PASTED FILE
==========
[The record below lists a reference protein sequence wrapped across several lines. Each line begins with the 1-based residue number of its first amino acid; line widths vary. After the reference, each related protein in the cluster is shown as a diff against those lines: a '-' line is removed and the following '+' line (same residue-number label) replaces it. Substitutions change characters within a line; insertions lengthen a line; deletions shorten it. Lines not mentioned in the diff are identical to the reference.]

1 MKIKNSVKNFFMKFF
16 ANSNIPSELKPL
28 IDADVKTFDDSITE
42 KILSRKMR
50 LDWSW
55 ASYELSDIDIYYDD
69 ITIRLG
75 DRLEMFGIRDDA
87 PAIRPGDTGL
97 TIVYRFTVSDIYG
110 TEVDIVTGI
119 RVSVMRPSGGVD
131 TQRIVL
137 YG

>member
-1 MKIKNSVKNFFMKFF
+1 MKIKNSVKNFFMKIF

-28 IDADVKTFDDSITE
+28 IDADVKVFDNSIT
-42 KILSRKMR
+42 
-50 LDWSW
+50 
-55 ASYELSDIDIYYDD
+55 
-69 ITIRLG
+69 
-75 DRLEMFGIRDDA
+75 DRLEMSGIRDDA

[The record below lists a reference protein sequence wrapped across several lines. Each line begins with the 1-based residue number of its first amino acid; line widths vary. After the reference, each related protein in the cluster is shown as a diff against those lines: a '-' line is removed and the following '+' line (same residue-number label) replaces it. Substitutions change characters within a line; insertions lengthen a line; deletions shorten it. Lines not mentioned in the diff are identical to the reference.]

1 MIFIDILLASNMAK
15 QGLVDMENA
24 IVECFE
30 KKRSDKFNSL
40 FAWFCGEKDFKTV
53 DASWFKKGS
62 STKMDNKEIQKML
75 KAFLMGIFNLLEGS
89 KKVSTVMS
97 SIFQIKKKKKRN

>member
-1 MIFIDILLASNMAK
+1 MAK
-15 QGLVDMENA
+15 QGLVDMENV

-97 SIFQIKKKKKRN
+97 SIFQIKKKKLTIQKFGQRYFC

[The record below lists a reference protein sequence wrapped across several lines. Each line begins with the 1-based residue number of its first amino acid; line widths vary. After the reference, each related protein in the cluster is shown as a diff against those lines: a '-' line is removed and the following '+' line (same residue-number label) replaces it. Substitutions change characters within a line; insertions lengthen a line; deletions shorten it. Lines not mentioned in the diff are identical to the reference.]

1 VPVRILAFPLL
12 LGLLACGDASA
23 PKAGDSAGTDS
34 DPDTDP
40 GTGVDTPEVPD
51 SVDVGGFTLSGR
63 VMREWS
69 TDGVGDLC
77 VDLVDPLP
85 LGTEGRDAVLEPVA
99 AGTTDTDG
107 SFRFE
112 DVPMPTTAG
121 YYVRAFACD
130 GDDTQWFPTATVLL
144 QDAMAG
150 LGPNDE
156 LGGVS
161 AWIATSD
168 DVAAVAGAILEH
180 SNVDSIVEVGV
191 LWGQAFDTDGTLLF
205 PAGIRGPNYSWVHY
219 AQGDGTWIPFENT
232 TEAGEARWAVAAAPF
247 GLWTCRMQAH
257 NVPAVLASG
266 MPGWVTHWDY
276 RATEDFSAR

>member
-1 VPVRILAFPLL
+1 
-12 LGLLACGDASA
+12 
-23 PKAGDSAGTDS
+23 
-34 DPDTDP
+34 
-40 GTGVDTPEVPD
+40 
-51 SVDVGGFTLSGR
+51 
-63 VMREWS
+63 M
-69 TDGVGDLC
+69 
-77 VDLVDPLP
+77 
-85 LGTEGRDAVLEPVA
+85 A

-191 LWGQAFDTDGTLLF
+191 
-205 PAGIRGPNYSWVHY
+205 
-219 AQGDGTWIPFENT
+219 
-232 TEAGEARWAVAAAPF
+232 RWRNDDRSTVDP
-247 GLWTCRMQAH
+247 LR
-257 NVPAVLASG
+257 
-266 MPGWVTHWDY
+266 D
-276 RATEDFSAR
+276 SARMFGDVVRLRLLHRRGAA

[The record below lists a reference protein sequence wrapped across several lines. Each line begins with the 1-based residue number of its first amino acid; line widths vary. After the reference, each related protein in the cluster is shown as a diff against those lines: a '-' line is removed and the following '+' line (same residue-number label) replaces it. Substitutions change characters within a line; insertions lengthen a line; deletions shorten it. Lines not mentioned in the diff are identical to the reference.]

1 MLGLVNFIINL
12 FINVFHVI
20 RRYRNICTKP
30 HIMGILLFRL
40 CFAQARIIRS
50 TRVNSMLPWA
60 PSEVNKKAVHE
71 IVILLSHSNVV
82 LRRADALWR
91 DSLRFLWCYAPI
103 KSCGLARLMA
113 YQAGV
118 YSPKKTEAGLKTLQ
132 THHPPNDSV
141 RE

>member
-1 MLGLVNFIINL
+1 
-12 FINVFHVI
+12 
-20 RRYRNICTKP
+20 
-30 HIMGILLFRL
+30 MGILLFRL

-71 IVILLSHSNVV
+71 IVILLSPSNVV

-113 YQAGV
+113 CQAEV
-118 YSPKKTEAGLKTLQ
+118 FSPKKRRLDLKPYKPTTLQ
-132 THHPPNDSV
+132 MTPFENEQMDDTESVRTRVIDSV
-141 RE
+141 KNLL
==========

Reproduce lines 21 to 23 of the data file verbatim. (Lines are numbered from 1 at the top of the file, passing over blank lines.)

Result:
-42 KILSRKMR
+42 
-50 LDWSW